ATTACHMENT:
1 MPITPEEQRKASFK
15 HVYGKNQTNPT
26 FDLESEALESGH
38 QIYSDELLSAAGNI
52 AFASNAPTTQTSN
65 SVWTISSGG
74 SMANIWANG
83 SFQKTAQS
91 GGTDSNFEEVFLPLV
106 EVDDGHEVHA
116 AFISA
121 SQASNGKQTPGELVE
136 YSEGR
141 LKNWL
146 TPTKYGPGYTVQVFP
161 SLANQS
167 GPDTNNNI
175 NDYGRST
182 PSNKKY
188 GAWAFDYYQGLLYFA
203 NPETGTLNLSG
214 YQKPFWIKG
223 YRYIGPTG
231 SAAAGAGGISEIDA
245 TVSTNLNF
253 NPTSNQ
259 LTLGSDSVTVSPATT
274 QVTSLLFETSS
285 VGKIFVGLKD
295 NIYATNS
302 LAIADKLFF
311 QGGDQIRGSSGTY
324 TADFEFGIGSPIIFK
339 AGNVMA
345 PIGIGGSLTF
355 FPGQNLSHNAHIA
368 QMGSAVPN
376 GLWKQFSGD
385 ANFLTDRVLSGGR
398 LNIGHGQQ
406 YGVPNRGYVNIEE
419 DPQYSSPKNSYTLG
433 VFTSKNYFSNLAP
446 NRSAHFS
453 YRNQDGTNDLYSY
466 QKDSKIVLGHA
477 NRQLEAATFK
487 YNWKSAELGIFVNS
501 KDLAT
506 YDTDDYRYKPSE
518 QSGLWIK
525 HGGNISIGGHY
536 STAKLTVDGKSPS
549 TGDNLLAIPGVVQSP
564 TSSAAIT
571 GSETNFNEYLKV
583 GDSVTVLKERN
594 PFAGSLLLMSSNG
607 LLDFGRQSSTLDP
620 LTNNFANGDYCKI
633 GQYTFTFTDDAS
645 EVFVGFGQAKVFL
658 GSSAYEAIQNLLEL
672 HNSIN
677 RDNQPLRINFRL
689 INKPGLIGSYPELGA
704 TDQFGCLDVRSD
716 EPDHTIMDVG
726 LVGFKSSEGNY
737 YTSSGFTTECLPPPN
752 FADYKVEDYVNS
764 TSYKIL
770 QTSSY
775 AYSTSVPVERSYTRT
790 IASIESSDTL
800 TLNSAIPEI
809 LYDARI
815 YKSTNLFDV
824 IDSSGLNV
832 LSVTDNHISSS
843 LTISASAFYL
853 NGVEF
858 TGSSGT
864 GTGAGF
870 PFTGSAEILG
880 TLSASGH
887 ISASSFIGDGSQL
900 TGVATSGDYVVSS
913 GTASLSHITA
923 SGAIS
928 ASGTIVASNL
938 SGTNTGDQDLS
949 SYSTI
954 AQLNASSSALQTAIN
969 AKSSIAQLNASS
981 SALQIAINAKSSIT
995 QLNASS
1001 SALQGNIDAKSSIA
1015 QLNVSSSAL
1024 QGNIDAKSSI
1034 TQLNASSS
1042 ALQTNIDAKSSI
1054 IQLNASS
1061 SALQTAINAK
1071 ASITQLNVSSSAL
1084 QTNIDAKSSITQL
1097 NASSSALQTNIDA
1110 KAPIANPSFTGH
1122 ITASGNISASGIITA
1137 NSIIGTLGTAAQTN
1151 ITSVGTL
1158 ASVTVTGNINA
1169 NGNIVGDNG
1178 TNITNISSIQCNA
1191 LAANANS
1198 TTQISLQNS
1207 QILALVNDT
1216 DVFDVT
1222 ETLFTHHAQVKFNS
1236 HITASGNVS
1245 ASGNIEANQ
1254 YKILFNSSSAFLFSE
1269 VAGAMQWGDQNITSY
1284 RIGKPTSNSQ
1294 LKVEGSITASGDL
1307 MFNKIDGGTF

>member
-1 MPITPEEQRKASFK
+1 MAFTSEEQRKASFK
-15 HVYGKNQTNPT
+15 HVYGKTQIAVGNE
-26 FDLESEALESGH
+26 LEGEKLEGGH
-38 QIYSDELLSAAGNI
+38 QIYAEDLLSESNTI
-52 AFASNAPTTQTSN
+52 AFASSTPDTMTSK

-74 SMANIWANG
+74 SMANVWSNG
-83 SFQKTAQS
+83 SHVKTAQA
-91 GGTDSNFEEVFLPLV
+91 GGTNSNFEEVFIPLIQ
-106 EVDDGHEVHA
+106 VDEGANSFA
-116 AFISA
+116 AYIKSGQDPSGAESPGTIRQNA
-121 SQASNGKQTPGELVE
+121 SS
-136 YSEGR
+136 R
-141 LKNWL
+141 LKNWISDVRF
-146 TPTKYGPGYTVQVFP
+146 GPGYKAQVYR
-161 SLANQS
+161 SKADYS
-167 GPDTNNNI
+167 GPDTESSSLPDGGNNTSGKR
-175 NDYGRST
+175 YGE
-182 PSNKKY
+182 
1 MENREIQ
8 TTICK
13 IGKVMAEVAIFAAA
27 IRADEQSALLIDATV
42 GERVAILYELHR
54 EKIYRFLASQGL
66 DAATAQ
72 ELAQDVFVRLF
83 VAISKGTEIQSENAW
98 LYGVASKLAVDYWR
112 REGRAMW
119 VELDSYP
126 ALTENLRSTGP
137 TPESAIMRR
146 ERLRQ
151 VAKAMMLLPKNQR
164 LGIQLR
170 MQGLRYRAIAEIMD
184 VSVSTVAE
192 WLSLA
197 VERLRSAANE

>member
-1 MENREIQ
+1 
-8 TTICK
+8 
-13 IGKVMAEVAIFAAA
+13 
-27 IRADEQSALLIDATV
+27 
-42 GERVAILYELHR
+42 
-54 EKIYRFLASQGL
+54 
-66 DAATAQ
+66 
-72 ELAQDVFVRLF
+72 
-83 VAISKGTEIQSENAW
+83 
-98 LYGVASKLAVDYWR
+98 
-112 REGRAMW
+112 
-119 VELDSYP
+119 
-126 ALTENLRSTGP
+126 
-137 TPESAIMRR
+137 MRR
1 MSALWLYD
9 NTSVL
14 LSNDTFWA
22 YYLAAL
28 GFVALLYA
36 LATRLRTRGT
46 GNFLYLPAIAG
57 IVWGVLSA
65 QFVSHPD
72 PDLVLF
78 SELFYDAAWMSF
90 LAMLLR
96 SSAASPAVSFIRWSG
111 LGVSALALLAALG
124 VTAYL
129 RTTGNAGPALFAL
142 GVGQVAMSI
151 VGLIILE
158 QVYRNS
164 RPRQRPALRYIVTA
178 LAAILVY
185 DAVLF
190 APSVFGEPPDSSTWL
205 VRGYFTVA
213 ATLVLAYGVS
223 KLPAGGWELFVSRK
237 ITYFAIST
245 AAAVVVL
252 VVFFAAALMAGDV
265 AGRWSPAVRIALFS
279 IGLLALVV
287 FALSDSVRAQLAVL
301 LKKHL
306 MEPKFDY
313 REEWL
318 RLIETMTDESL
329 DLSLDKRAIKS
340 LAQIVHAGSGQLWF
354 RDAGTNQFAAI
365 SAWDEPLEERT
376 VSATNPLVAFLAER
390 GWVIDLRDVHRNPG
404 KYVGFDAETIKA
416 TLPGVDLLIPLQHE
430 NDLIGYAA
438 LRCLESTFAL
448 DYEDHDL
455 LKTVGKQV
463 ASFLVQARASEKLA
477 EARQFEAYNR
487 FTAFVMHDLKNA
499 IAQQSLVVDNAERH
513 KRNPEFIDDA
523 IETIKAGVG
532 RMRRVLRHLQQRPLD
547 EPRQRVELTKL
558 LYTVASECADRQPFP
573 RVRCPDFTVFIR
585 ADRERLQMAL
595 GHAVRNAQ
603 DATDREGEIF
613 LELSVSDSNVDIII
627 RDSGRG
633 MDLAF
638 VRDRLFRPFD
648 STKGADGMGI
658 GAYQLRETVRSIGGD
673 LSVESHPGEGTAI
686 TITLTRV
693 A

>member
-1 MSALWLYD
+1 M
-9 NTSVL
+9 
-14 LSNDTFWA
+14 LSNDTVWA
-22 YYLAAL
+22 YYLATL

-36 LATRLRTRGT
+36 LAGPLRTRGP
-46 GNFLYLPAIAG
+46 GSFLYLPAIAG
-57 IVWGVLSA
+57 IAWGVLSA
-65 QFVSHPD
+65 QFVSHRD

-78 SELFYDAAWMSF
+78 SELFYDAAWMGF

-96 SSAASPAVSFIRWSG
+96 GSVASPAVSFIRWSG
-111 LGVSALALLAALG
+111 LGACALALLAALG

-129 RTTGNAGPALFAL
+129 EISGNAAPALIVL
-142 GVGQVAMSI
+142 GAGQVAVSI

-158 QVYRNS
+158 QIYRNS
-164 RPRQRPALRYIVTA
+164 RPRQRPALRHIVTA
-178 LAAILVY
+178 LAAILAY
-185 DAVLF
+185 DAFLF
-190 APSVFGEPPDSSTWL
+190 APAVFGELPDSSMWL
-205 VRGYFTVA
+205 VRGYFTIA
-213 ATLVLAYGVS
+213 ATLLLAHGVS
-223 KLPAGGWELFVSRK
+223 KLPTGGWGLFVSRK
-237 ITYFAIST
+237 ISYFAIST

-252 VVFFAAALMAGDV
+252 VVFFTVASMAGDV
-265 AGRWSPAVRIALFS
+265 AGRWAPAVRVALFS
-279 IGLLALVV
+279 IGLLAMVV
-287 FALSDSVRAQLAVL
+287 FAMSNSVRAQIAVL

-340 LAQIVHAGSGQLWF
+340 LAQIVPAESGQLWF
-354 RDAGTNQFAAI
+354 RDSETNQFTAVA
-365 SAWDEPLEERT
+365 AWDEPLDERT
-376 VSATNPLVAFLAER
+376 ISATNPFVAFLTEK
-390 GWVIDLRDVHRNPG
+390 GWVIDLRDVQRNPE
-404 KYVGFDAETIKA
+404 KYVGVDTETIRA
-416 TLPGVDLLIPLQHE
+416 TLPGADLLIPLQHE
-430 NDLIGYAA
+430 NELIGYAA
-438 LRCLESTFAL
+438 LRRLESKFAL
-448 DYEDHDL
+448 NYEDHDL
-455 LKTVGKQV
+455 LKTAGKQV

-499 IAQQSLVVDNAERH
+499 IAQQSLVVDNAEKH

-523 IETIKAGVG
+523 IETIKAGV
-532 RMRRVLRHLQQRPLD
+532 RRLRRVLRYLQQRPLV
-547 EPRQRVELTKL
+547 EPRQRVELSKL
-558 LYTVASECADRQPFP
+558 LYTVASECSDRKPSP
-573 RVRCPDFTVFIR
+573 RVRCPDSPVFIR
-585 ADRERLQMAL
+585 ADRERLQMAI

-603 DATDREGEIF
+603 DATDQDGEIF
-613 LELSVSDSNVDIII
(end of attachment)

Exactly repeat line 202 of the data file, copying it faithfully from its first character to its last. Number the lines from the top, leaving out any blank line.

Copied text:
-83 VAISKGTEIQSENAW